News National ‘Trilemma’ set to transform Australia’s energy market

‘Trilemma’ set to transform Australia’s energy market

australian energy challenges
An Australian invention could transform the energy industry. Photo: Getty
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The Australian energy market will have changed “beyond recognition” within a decade, EnergyAustralia says.

The system is morphing into one based on intermittent renewable energy while technology costs fall and companies are under increased pressure to act in the interests of consumers, EnergyAustralia managing director Catherine Tanna said on Wednesday.

“Within a decade, maybe less, the Australian energy market will have changed beyond recognition,” she said.

“People want the clean energy transition, but many are struggling with rising power bills. Cost, emissions and reliability – it’s the trilemma.”

By 2040, coal is expected to generate about 14 per cent of the National Electricity Market’s power, down from about 60 per cent now.

The figures from Bloomberg New Energy Finance’s outlook puts renewable generation at nearly 78 per cent by 2040, up from one-quarter now.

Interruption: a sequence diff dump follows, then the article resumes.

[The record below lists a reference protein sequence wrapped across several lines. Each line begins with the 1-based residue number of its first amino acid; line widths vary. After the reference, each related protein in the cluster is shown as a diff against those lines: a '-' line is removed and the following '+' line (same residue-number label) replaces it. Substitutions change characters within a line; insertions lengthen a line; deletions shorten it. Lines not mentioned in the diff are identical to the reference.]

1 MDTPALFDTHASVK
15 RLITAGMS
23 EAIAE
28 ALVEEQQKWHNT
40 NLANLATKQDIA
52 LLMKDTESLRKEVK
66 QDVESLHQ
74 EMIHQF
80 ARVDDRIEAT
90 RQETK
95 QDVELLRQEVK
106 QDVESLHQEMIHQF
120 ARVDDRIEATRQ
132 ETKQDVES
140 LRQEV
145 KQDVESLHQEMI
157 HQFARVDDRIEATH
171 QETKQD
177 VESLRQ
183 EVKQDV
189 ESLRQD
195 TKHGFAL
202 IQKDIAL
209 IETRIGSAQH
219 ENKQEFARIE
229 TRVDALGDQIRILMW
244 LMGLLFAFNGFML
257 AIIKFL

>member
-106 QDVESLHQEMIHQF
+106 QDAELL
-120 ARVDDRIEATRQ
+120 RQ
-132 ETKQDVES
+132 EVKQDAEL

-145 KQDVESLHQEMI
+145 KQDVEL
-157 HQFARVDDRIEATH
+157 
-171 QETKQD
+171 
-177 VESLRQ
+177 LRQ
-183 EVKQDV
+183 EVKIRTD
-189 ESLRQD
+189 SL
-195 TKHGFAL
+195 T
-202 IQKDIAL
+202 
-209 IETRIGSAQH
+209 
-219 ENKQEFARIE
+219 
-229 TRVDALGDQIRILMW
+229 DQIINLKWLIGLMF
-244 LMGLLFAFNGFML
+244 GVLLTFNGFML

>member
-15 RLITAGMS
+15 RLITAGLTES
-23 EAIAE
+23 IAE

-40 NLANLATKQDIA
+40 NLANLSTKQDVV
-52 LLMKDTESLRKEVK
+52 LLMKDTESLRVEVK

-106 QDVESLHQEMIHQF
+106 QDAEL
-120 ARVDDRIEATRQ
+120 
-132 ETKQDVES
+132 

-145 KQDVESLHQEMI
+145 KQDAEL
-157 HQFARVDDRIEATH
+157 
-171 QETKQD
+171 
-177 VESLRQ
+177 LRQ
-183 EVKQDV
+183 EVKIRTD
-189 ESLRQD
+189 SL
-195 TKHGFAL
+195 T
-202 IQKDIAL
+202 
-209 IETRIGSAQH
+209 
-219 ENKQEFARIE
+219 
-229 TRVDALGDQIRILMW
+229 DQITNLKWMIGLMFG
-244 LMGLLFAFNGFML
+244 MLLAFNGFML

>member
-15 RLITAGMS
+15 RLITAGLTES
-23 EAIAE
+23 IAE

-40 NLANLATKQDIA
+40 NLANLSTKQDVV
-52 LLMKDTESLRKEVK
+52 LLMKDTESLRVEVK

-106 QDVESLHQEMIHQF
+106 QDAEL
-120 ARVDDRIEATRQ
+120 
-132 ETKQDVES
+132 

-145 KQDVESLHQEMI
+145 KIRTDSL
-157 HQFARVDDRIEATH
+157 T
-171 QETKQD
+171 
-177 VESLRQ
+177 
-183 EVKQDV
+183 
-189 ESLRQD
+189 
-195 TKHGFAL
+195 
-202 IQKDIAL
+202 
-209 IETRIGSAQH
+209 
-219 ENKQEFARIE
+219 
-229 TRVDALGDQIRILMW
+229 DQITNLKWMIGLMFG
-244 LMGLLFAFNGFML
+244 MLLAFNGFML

The remaining 8 per cent of generation in 2040 is predicted to come from gas.

EnergyAustralia’s customer executive Mark Collette said this transition was changing the balance between power demand and supply.

The increased uptake of household rooftop solar will result in excess energy supply during the day, which power giants will try to utilise by changing customer behaviour.

“That excess energy that we have in the middle of the day is quite significant, it’s around 10 Hazelwoods (former Victorian coal-fired power station) worth of unused energy,” he said.

“That’s got pretty profound consequences … it could mean free energy in the middle of the day, it could be a feature of the market.

“But at the same time, when the sun goes down we do need lots of other forms of supply.”

Households could run dishwashers and air-conditioners in the middle of the day powered by solar, which would be cheaper and use fewer emissions than using them at night using fossil fuels.

The excess energy could also be stored either in batteries or through pumped hydro so it could be used later in the day, Mr Collette said.